Lindemann’s contrarian impulses extend to the program of his fledging exhibition space, as well. “I’m trying to hyper-personalize it, meaning just whatever I’m interested in,” he says. The focus will be twofold: recontextualizing older artists, and showing the work of the very young. “I’m going to play both ends and leave the middle to the rest of the neighborhood,” he adds. “I think there’s room on the edges, especially on the Upper East Side. If I were to do this in Chelsea, no one would give a good goddamn. If I were to go to the Lower East Side, it would be disingenuous.”
Venus Over Manhattan will open with an eclectic group show inspired by Joris-Karl Huysmans’ 1884 novel À Rebours (Against Nature), which Lindemann first encountered as a high school student at the Lycée Français. The book’s antihero is the Duc Jean des Esseintes. Exhausted by life, he retires to his villa to spend quality time with his collection of “evocative works… that shake up his nervous system by means of erudite fancies, complicated nightmares, suave and sinister visions.” Lindemann has a few things in common with des Esseintes—piercing blue eyes, a sizable fortune, a hunger for transporting pictures by the likes of Odilon Redon—but the real draw, he says, was the novel’s “personal take on art and music and society.” The show spans Redon’s darkly mysterious 19th century dreamscapes, tribal and oceanic art, and the work of young New York artists. Absinthe will be served at the opening.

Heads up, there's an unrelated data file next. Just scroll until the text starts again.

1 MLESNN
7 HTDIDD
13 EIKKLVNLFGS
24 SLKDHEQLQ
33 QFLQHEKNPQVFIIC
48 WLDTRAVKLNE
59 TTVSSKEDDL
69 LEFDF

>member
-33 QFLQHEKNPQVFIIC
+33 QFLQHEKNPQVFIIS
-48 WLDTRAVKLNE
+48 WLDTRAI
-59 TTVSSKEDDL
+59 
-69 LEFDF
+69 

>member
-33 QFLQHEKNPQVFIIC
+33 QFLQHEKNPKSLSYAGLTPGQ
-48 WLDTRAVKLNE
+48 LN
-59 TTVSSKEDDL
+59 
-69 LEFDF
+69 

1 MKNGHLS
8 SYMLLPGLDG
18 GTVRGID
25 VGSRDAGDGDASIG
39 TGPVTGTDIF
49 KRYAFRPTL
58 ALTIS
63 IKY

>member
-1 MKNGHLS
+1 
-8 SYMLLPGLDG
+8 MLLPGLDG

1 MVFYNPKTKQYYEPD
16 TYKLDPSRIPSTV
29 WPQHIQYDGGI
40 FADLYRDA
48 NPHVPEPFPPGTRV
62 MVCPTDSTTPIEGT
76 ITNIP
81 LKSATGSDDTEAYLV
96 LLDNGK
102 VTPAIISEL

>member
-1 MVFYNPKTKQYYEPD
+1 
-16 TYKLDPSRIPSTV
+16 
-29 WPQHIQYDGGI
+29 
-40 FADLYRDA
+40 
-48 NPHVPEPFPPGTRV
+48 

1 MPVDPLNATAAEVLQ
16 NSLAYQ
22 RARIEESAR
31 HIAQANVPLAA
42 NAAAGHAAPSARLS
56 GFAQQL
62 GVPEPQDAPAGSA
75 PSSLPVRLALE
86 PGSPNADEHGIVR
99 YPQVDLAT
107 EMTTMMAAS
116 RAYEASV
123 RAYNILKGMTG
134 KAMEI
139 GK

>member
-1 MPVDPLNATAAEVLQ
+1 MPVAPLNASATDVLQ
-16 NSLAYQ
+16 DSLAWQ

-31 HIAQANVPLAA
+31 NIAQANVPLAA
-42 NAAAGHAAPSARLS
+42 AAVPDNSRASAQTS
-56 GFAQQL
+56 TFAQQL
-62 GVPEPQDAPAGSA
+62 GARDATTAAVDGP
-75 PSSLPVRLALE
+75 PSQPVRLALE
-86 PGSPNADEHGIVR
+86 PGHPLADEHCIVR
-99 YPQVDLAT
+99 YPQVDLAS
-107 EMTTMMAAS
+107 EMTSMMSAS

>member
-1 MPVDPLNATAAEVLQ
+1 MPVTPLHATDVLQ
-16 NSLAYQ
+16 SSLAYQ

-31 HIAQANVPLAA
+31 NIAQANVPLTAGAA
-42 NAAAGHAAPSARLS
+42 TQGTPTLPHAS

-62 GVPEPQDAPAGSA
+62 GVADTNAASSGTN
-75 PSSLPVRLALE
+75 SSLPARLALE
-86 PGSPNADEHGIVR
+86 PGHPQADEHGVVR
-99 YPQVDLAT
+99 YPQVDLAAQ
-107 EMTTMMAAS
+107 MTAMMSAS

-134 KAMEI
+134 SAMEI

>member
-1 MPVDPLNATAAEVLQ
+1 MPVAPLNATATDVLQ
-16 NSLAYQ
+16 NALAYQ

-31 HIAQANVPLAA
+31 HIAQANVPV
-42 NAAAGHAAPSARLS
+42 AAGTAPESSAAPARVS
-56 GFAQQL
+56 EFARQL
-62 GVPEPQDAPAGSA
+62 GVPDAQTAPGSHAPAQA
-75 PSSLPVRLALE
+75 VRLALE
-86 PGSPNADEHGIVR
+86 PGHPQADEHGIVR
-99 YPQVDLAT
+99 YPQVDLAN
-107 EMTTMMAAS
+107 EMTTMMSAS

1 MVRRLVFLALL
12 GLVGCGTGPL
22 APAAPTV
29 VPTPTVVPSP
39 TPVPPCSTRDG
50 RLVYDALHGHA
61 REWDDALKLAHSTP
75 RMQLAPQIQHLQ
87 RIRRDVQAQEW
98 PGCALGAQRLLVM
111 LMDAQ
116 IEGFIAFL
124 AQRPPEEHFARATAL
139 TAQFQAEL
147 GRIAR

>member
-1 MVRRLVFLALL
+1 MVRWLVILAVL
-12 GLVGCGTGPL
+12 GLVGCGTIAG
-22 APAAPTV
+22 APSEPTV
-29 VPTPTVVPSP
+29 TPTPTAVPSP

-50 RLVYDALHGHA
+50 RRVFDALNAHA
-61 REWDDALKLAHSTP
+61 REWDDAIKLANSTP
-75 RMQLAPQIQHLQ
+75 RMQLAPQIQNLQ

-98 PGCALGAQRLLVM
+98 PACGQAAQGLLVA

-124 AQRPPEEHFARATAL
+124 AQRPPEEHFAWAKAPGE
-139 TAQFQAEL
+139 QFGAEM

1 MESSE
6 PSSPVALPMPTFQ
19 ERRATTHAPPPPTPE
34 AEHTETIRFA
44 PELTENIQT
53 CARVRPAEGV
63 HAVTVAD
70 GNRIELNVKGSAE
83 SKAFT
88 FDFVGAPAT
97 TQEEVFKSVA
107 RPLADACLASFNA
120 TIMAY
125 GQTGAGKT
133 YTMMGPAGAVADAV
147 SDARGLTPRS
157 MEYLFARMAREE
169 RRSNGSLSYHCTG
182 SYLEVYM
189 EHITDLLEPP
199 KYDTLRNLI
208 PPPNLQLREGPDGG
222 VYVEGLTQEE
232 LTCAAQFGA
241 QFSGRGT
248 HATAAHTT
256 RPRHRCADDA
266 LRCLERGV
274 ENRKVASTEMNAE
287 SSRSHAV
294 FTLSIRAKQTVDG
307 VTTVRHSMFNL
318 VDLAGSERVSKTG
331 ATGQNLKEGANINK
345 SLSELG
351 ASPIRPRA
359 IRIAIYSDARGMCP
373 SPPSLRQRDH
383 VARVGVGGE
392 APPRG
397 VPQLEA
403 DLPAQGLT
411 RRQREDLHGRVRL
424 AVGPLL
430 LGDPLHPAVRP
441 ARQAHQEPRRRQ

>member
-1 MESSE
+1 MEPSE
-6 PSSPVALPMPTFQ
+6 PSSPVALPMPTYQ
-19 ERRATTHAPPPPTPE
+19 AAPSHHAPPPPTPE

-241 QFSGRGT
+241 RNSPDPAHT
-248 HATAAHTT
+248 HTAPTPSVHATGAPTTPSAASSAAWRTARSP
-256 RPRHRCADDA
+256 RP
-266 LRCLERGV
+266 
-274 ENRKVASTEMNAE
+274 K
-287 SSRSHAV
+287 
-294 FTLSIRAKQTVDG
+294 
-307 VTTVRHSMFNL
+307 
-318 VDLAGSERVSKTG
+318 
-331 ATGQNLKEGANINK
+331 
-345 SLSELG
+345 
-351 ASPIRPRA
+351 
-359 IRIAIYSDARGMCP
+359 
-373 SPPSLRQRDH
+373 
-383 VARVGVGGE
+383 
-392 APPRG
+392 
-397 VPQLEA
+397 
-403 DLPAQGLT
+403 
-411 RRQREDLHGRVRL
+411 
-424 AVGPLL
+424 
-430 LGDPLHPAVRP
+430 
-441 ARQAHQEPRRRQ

Lindemann’s ever-changing roles—collector, writer, blogger, dealer, gallerist—don’t sit well with some in the art world, but he enjoys blurring the already-sketchy lines. “Part of what I love about collecting contemporary art is the opportunity to leap into the unknown,” he says, reeling off a record of speculative and spectacular commissions by the likes of Koons, Franz West and Urs Fischer. As for his latest leap, Venus Over Manhattan, “It could be a massive failure, and I’m willing to accept that,” he says with a laugh. “I hope I’ll sell something. That’s one of the goals—it’s definitely not the goal, but I hope it’s one of the things that will become part of the process.”